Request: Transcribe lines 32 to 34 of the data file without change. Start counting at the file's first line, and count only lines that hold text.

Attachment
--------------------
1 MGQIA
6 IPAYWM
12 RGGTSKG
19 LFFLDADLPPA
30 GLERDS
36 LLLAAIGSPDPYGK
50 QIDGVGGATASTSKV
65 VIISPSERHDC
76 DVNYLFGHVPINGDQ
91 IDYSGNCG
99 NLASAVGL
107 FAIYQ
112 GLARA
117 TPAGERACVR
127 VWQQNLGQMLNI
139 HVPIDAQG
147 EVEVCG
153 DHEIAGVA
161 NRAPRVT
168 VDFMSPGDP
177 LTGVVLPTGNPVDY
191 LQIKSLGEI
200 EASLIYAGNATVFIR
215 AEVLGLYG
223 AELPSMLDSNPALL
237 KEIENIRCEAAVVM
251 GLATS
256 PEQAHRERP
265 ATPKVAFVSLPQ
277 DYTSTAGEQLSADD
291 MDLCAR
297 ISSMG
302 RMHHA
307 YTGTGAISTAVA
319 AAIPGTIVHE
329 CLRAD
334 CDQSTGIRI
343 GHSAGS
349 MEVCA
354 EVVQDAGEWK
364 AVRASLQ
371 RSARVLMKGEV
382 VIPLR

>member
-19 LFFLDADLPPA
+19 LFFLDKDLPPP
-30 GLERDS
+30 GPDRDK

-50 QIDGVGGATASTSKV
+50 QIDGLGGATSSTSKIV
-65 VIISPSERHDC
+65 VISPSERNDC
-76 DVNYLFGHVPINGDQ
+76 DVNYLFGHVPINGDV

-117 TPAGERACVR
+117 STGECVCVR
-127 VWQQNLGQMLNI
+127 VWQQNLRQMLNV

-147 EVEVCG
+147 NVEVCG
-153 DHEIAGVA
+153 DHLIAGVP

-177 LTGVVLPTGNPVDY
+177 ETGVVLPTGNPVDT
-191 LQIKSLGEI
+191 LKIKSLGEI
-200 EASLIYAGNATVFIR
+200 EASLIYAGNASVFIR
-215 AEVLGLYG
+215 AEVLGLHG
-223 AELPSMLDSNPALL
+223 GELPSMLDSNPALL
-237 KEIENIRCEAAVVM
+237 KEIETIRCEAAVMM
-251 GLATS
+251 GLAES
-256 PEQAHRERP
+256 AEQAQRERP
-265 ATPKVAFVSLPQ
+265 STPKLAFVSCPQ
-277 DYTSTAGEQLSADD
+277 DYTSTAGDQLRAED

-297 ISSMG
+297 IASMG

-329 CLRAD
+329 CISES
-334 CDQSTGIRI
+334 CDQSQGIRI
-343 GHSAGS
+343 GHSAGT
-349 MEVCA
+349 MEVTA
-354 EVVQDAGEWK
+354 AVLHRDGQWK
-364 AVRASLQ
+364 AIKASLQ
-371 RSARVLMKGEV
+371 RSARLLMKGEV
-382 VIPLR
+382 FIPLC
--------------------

297 ISSMG
302 RMHHA
307 YTGTGAISTAVA